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Introduction: In-line skating has been reported to cause severe head injury. Basilar skull fracture (BSF) is associated with a high risk of complication. Case report: We report two children who had bacterial meningitis following seemingly trivial in-line skating injuries. In both, anterior BSF was diagnosed retrospectively following occurrence of Streptococcus pneumoniae meningitis. Discussion: The clinical signs indicating BSF depend on the fracture location. Plain skull radiography and computed tomography (CT) are not sensitive enough to detect thin fractures in the anterior cranial fossa. We argue that high resolution multiple-plane CT and coronal T2-weighted magnetic resonance imaging are indicated to diagnose BSF. © Springer-Verlag 2004.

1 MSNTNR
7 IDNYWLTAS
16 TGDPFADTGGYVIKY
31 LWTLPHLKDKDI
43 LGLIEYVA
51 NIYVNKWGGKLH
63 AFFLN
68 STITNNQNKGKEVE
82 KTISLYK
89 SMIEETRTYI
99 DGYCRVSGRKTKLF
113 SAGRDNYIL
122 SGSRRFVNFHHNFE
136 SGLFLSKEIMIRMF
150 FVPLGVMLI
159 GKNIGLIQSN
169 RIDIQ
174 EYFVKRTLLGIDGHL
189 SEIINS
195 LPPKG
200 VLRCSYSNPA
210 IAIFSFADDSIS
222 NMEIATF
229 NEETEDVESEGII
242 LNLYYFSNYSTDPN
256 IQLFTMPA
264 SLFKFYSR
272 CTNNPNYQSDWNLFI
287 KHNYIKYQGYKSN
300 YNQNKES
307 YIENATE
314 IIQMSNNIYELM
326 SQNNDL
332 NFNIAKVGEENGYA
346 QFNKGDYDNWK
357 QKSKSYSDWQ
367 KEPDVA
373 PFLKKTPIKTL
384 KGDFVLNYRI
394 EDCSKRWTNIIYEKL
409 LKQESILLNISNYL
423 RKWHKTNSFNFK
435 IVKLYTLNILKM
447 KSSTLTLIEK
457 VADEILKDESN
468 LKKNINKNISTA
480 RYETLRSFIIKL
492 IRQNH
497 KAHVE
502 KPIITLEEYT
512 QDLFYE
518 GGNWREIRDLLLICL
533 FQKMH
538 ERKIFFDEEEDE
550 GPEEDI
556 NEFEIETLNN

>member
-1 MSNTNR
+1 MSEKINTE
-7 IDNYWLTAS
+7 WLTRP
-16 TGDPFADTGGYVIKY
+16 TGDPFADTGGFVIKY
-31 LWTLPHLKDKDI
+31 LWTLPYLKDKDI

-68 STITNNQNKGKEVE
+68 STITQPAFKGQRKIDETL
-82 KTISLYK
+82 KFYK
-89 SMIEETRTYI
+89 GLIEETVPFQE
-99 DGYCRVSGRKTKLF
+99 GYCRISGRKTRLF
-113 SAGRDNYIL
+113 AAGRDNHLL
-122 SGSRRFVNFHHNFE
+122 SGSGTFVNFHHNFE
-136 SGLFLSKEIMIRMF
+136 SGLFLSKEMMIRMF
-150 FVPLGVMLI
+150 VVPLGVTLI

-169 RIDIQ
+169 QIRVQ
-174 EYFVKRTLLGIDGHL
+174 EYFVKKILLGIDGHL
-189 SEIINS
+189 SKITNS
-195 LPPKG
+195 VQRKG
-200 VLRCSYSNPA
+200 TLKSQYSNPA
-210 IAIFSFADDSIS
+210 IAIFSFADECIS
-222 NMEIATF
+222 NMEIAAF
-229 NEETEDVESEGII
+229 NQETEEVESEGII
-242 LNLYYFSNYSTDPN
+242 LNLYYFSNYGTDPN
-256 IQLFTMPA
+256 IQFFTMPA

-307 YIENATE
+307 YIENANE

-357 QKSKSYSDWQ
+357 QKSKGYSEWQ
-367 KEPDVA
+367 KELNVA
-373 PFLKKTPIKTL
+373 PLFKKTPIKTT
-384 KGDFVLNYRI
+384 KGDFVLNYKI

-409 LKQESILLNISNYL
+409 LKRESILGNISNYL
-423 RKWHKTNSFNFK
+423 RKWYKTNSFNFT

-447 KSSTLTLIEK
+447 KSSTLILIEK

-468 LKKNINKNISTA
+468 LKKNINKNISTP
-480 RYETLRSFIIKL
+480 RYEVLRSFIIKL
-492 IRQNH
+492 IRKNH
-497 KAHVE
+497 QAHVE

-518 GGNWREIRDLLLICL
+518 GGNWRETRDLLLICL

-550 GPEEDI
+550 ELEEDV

Original publication

DOI

10.1007/s00381-004-1022-3

Type

Journal article

Journal

Child's Nervous System

Publication Date

01/04/2005

Volume

21

Pages

339 - 342